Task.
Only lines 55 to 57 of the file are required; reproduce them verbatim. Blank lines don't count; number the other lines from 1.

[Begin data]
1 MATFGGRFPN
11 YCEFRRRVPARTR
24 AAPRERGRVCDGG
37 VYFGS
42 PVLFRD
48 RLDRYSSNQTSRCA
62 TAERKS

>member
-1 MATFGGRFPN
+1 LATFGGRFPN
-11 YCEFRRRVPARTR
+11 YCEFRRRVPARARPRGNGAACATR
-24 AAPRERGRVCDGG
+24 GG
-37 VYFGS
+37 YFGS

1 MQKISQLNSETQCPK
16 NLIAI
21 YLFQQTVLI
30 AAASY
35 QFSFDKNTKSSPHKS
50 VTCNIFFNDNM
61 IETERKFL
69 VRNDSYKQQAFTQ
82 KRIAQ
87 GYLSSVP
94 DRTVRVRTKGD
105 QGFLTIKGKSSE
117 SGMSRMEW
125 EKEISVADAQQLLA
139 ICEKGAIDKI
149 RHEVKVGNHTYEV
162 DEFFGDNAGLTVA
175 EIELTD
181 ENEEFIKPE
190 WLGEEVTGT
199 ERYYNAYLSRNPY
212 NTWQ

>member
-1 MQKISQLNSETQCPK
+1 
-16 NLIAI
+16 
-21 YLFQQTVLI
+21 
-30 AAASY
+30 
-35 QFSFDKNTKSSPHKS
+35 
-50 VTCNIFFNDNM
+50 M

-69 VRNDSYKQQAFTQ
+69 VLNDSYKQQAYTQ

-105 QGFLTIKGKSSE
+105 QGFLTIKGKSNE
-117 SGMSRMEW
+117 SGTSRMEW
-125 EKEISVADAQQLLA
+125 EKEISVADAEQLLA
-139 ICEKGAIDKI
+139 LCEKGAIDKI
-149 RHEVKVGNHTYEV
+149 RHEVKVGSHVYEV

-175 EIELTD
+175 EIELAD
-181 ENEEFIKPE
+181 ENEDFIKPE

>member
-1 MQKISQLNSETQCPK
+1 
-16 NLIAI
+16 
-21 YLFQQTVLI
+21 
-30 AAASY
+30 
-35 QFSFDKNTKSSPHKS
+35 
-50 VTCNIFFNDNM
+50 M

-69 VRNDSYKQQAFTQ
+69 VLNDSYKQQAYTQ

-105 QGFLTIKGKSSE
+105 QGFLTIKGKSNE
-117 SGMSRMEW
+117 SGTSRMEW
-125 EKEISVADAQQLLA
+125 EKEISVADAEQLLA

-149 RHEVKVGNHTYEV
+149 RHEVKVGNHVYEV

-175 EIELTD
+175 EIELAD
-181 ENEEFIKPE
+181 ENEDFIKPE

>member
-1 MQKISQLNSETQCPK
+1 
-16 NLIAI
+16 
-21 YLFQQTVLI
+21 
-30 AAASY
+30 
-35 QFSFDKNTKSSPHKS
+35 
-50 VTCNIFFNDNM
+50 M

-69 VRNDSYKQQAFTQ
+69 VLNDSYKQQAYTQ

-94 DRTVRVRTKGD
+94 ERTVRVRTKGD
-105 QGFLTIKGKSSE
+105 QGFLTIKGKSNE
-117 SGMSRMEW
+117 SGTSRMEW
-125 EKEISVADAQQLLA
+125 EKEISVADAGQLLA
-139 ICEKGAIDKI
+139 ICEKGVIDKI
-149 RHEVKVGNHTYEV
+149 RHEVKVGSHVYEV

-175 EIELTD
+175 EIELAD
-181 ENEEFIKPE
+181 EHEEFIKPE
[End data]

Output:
+105 QGFLTIKGKSNE
-117 SGMSRMEW
+117 SGTSRMEW